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Planning The Virtual Solution
For each business, there is a unique set of requirements -- from security to availability to price. For custom system builders, the technologies available for flexible, virtualized solutions continue to increase. Intel, for example, provides nice two- and four-socket CPU solutions for VM deployment -- and the technology continues to impress us in the CRN Test Center Lab.
In particular, for higher-end solutions, we love the Xeon 5500 Series. For example, we’ve been able to take a server built with dual Intel Xeon 5570 processors, 24 GB of memory, Windows Server 2008 R2 running Hyper-V, and create what amounted to a data center in a box: a server with 20 “virtual servers.” And we were able to do it in about an hour by cloning the Hyper-V virtual machines.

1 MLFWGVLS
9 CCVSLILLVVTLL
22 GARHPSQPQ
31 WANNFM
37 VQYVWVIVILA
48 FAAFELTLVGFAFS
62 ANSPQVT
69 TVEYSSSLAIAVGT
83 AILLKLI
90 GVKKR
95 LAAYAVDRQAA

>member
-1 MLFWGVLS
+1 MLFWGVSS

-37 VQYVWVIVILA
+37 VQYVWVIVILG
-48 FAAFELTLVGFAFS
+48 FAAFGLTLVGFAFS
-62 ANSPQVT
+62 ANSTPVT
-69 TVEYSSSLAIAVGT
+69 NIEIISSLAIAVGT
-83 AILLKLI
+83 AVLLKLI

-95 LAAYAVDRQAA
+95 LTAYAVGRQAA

More recently, on the lower end of the scale, we found that a simple, sub-$400 tower server, built with an Intel Core i5 processor, was also able to support Microsoft’s Hyper-V technology (with virtualization enabled in the BIOS).
Beyond the CPU, virtualization is critically dependent on memory -- even in deployments targeted at small and midsize enterprises. For example, while the Core i5 solution did support Hyper-V, the server itself was built with 8 GB of DDR 3 and 1,333 MHz -- and that was barely enough to support two, simultaneously running virtual machines.
For solutions like file-and-print serving, or basic small-scale network management, that might be fine. But with a more ambitious solution -- like transaction processing, for example -- the CRN Test Center has found that at least double the memory (16 GB) and dual CPUs have the reliability that a lower-end solution does not.
NEXT: Evaluating Virtualization Solutions